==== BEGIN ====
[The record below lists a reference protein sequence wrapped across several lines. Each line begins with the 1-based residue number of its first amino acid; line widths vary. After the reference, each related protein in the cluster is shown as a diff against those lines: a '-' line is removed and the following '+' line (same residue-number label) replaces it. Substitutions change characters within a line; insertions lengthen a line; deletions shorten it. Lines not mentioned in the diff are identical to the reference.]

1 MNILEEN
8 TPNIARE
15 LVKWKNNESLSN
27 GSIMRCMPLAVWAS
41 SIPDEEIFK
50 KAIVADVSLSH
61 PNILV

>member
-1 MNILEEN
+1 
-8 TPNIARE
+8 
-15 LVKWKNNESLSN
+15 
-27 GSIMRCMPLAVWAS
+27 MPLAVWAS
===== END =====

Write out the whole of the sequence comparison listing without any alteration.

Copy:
[The record below lists a reference protein sequence wrapped across several lines. Each line begins with the 1-based residue number of its first amino acid; line widths vary. After the reference, each related protein in the cluster is shown as a diff against those lines: a '-' line is removed and the following '+' line (same residue-number label) replaces it. Substitutions change characters within a line; insertions lengthen a line; deletions shorten it. Lines not mentioned in the diff are identical to the reference.]

1 MNILEEN
8 TPNIARE
15 LVKWKNNESLSN
27 GSIMRCMPLAVWAS
41 SIPDEEIFK
50 KAIVADVSLSH
61 PNILV

>member
-1 MNILEEN
+1 
-8 TPNIARE
+8 
-15 LVKWKNNESLSN
+15 
-27 GSIMRCMPLAVWAS
+27 MPLAVWAS